“In my last year at the Medical College of Virginia, I began working on a line of thought about my dreams to improve health care that would shape the rest of my life.

I drew up a grandiose plan—having no idea how grandiose at the time—that I felt ready to commit myself to. Titled ‘Positive Thinking’, the plan was about providing health care in the best interests of patient and staff alike. A group-communal situation seemed the most promising approach. But I knew of no models in America for a therapeutic medical community that put humanism first. It was clear I would need to plan it out.

The plan reflected my realization that the systems in which people live—capitalist, patriarchal, militaristic systems—effected not only their finances, choice of work, housing, education etc, but also effected their health. So I envisioned a model of holistic medical care based on the belief that one cannot separate the health of the individual from the health of the family, the community, the society and the world.

The Gesundheit hospital would be a health care community based on friendship and mutual interdependence, with a staff that lives in the facility with their families in a collective atmosphere of happiness, silliness, love, creativity and cooperation. The atmosphere would enhance healing and relieve suffering.

The plan was to create a model that addressed all the problems of health care in one model.


“The Gesundheit hospital would be a health care community based on friendship and mutual interdependence, with a staff that lives in the facility with their families in a collective atmosphere of happiness, silliness, love, creativity and cooperation. The atmosphere would enhance healing and relieve suffering.”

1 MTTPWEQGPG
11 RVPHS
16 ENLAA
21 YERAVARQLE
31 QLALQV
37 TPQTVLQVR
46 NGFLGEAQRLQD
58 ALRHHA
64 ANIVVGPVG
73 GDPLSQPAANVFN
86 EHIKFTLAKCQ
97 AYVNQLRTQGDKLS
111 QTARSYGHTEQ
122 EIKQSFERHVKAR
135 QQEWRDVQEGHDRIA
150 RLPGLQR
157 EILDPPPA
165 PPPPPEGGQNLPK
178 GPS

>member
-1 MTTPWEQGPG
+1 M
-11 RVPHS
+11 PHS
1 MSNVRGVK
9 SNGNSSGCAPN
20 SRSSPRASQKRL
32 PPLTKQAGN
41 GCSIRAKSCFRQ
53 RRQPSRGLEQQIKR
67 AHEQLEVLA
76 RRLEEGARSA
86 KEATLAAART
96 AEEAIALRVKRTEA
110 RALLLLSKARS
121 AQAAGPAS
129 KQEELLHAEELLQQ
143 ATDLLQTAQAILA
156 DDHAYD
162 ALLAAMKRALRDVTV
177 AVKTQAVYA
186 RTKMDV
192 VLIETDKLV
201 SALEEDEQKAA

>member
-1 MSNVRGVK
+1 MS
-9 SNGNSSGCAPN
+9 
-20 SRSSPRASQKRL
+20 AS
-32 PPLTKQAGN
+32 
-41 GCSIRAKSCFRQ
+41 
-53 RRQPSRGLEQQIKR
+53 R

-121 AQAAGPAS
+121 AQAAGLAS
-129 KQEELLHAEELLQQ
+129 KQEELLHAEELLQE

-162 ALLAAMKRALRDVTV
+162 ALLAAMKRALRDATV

I envisioned a community where people with poor self-images could go, actively participate in the rebuilding their lives, and reestablish love of self and of others—the most potent therapy of all.

I envisioned a farm of about 75 to 100 acres with a primary school, a library, dormitories for as many as 300 patients, and facilities for artists and craftspeople.

We would have gardens to make the community self-sufficient and a range of projects to make work a joyous game.

The community would have a permanent staff of doctors and a temporary staff of teachers. Most people would stay only a few hours or days, but those needing the community for longer periods would stay longer.

My idea at that time (and still is, now) is that this model hospital would not necessarily be copied but rather would stimulate other groups to develop their own ideal medical approach for their communities. “

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Patch Adams MD & Gesundheit Institute, P.O. Box 307, Urbana, IL 61803

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